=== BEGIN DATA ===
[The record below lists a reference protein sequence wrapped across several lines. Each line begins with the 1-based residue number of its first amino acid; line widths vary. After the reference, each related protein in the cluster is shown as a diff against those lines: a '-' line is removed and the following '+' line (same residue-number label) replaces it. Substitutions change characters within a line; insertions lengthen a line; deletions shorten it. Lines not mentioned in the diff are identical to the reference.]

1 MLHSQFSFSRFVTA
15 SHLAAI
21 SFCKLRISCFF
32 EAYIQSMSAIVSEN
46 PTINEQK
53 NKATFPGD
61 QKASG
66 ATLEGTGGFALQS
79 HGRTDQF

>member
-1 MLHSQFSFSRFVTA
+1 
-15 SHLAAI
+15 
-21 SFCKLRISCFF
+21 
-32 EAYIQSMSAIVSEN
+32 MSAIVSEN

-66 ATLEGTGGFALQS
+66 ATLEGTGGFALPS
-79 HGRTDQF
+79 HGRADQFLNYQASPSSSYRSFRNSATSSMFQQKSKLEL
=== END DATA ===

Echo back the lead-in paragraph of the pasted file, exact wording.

[The record below lists a reference protein sequence wrapped across several lines. Each line begins with the 1-based residue number of its first amino acid; line widths vary. After the reference, each related protein in the cluster is shown as a diff against those lines: a '-' line is removed and the following '+' line (same residue-number label) replaces it. Substitutions change characters within a line; insertions lengthen a line; deletions shorten it. Lines not mentioned in the diff are identical to the reference.]